August 2010
Volume 10, Issue 7
Free
Vision Sciences Society Annual Meeting Abstract  |   August 2010
Very-long-term chromatic adaptation and short-term chromatic adaptation: Are their influences cumulative?
Author Affiliations
  • Suzanne Belmore
    Visual Science Laboratories, Institute for Mind and Biology, University of Chicago
    Department of Psychology, University of Chicago
  • Steven Shevell
    Visual Science Laboratories, Institute for Mind and Biology, University of Chicago
    Department of Psychology, University of Chicago
    Visual Science, University of Chicago
Journal of Vision August 2010, Vol.10, 392. doi:10.1167/10.7.392
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      Suzanne Belmore, Steven Shevell; Very-long-term chromatic adaptation and short-term chromatic adaptation: Are their influences cumulative?. Journal of Vision 2010;10(7):392. doi: 10.1167/10.7.392.

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Abstract

Do very-long-term (VLT) and short-term chromatic adaptation have a cumulative influence on color vision? VLT adaptation results from exposure to an altered chromatic environment experienced over days or weeks. Color shifts from VLT adaptation are measured hours or days after leaving the altered environment. Short-term adaptation results from exposure for a few minutes or less, with color shifts measured within a few seconds or minutes after the adapting light is extinguished. Here, both types of adaptation were combined. Shifts in unique yellow caused by short-term chromatic adaptation can be ∼10 times greater than for VLT adaptation. The specific question considered here is whether the color shift from VLT adaptation is cumulative with the far larger shift from short-term adaptation or, instead, does much stronger short-term adaptation eliminate the modest color shifts caused by VLT adaptation? All adaptation was to reddish-appearing long-wavelength light; shifts in unique yellow were measured. For VLT adaptation, the subject viewed for one hour daily a CRT monitor that displayed a moving red grating (Judd x = 0.60, y = 0.35, 22.4 cd/m2). Adaptation was repeated daily for 12 to 14 days. Unique yellow was measured before the start of each day's VLT adaptation, i.e., 22+ hours after the end of VLT adaptation on the previous day. The subject set an admixture of 540nm-plus-660nm light to appear equilibrium yellow at five luminance levels between 0.5 and 2.5 log trolands. For short-term adaptation, exposure to a 660 nm adapting light at 100 td was incorporated into the testing session for equilibrium yellow measurements. Shifts in unique yellow due to only short-term or to only VLT adaptation also were measured. The color shifts from VLT and short-term adaptation were cumulative, which is consistent with short-term and VLT chromatic adaptation acting independently.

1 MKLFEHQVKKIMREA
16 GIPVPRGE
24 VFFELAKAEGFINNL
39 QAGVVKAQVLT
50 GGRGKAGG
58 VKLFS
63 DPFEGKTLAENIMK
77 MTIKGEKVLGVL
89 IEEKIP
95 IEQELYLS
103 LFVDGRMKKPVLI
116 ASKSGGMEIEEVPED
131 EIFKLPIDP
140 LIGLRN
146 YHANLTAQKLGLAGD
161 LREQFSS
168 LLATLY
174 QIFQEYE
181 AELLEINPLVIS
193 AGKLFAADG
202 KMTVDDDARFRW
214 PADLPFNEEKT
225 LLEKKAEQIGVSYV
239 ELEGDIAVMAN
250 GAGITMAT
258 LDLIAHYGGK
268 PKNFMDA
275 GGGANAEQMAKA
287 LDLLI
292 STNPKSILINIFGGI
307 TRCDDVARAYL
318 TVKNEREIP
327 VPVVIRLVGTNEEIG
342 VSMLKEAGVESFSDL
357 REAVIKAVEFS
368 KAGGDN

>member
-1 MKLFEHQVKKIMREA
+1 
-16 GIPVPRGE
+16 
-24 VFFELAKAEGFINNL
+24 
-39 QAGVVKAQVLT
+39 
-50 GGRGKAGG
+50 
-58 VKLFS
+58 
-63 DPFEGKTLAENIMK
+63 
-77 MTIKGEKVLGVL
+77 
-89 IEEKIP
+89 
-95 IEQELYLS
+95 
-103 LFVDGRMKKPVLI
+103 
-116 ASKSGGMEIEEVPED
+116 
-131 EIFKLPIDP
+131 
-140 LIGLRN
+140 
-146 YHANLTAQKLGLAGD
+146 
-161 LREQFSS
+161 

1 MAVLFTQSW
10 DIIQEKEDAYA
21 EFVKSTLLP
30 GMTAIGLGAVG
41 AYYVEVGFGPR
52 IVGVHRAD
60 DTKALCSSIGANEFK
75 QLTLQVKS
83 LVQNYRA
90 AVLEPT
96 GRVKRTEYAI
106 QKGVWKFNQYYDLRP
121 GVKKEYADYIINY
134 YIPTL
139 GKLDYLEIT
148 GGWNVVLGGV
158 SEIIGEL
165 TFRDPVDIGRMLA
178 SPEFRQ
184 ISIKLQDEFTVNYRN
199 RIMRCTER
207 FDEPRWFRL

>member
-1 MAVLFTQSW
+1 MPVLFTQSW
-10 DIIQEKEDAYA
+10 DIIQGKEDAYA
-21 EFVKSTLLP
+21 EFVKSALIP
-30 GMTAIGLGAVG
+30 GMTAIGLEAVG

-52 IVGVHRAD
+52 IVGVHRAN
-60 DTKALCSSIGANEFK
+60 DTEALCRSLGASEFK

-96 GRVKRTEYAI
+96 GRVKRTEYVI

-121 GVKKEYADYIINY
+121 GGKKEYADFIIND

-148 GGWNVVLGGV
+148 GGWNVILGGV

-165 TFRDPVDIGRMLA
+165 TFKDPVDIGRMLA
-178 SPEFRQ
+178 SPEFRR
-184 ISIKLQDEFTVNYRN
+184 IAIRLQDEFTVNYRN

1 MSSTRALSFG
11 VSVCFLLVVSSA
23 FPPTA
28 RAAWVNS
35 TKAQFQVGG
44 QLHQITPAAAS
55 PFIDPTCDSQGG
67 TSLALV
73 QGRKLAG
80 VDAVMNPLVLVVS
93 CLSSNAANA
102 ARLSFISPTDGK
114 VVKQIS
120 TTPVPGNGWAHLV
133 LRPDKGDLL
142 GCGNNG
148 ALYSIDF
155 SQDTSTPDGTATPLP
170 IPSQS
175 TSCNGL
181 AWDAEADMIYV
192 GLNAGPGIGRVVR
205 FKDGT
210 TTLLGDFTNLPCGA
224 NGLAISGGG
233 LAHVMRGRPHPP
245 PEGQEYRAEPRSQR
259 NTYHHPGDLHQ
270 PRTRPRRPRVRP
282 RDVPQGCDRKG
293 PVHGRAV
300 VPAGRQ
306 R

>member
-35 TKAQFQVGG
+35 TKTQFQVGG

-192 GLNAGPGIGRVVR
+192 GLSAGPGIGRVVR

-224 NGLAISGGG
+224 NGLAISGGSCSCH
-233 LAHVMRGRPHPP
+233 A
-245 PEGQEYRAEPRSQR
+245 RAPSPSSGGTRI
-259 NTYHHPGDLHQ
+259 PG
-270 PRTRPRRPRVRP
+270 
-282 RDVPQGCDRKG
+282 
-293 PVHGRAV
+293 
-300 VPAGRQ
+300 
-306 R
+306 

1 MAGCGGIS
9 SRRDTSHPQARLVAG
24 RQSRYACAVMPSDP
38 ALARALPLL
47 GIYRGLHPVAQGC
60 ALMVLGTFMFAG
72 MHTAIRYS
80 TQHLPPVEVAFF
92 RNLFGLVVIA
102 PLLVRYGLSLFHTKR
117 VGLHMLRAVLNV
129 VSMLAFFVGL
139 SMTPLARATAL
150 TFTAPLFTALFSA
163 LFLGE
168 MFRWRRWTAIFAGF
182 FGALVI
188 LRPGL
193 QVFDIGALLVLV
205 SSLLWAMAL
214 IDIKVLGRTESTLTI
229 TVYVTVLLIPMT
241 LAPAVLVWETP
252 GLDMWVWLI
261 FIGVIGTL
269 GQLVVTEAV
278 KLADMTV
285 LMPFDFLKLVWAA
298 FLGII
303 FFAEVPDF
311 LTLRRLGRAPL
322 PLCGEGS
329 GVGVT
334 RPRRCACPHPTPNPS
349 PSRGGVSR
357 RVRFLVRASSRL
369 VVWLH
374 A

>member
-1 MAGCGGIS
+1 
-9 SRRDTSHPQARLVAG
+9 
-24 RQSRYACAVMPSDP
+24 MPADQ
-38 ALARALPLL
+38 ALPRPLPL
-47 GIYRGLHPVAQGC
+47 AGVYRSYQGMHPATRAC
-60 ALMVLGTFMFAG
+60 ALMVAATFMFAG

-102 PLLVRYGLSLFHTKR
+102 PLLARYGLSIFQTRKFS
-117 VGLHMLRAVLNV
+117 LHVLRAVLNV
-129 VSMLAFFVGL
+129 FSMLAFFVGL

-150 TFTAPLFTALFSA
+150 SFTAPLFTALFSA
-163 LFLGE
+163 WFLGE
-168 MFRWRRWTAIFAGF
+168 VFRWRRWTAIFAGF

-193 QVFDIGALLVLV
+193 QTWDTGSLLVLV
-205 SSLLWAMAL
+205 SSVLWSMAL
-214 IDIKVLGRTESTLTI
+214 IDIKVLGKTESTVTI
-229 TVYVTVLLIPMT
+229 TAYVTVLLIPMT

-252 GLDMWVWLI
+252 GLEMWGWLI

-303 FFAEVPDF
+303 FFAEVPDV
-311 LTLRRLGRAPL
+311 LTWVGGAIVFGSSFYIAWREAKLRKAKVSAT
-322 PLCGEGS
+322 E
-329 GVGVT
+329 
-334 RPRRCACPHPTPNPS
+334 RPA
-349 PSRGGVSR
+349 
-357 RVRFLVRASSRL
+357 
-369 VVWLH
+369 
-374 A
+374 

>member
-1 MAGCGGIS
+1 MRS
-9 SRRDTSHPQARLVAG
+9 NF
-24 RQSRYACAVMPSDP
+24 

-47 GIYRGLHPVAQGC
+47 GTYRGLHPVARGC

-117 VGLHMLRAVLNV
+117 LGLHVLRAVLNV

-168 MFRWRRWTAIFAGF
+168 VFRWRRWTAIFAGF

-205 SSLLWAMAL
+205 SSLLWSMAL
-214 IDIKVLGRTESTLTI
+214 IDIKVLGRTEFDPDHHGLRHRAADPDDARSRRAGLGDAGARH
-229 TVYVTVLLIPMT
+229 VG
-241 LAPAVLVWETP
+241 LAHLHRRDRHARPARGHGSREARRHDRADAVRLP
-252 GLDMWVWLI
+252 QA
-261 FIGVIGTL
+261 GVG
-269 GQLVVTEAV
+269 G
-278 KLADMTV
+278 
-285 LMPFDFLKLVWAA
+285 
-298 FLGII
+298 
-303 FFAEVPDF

Belmore, S. Shevell, S. (2010). Very-long-term chromatic adaptation and short-term chromatic adaptation: Are their influences cumulative? [Abstract]. Journal of Vision, 10(7):392, 392a, http://www.journalofvision.org/content/10/7/392, doi:10.1167/10.7.392. [CrossRef]
Footnotes
 Supported by NIH Grant EY-04802.
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